Posted in Feminism, Men, Women | Tagged , , , , , | 1 Comment

A thousand hills – on survival and women

During our trip to Rwanda, there were moments when words often failed us as we sank back in our chairs at the end of the day, too tired to process the jumble of images racing through our minds like a flickering silent movie. Perhaps it is mawkish, but being in a country where the violence of the genocide was so cruel and exacting, I was hyper aware of its legacy. The men clip their hair short, and from many that we met I would catch the glassy scars of clubs, machetes, sticks, on their scalps. You can’t help but think about what this person must have seen and heard just 17 years ago, how old they were, what life they would have been living, what life they lead now; and what nightmares must still play out when they go to sleep at night.

Rwanda presents a remarkable story of growth - (c) James Clasper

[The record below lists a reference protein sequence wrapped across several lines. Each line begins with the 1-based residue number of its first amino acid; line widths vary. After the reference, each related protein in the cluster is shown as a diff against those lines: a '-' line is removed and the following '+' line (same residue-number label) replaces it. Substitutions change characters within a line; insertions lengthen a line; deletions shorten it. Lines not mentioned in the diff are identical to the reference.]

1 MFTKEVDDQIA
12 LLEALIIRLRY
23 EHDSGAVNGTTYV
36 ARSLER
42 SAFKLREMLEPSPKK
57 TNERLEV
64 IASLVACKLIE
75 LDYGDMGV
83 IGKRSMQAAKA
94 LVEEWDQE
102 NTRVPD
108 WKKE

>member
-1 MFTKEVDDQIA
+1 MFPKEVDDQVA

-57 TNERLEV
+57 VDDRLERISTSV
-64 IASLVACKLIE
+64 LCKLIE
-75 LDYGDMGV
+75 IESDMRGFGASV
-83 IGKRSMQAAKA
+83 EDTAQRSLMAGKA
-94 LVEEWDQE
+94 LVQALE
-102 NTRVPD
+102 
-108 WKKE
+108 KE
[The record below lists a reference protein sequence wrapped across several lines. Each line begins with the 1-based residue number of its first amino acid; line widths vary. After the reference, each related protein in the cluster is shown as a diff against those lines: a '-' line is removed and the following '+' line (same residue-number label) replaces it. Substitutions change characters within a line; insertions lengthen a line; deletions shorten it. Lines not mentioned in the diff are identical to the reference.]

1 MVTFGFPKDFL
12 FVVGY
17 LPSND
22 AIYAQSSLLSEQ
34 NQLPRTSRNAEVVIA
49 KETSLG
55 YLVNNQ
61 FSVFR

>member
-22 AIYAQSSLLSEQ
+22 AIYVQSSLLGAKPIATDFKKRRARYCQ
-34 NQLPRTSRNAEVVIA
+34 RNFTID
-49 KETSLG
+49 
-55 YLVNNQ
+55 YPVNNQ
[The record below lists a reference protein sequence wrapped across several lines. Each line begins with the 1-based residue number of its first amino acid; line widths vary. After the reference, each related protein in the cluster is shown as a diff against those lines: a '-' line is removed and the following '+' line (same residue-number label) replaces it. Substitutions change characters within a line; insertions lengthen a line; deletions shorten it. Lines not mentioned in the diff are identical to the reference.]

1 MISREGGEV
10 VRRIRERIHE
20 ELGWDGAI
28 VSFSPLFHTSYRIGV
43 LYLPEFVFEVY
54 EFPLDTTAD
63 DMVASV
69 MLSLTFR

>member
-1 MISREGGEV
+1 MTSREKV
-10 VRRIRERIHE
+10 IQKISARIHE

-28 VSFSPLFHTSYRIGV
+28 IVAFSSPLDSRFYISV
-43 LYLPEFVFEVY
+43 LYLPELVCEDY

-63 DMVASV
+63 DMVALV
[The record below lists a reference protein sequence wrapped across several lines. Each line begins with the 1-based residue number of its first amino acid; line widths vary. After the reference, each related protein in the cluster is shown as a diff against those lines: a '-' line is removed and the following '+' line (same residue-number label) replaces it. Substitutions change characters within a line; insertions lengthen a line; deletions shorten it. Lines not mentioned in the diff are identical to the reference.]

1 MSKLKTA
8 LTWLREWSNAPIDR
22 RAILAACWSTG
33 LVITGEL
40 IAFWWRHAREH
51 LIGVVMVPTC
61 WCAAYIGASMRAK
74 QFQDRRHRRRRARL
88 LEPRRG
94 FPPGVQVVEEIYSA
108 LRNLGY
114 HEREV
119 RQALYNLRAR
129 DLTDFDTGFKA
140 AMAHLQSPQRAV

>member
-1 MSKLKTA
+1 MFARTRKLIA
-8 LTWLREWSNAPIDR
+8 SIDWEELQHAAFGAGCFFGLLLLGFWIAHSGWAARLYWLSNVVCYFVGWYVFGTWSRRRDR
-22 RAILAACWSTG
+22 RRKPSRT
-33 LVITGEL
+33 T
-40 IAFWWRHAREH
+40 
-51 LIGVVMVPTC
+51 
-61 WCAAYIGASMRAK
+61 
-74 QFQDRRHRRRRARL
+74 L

To explore Rwanda through the prism of genocide is both necessary and limiting. But it is where most visitors start, myself included. It is perhaps fitting then, that early in our trip we had the good fortune to spend an afternoon with a group of people who shattered my preconceptions of what the legacy of genocide really means. It made me open to the very real and exciting potential for modern Rwanda, which we then went on to see for ourselves. Continue reading

| Tagged , , , , , , , , , | Leave a comment

One week in the land of a thousand hills

Last week, I went on an insight trip to Rwanda with The Social Investment Consultancy, led by Jake Hayman. With seven of us in the group, we brought together a mixture of backgrounds and professions including finance, communications, philanthropy and journalism – and we spent a busy five days meeting with a wide range of industry leaders and visiting projects across various districts in order to better understand the opportunity for potential partnerships and investment, be they commercial, social or philanthropic. Our interests ran from health, to gender equality, education, agriculture, commerce, social enterprise and beyond. I think I speak for the group when I say that Rwanda paints a remarkable picture of growth and ambition. It is not without its problems – those we witnessed, those which history makes plain, and those which were alluded to in confidence by the people we met. But problems can be overcome, and Rwanda has already demonstrated a staggering capacity for this.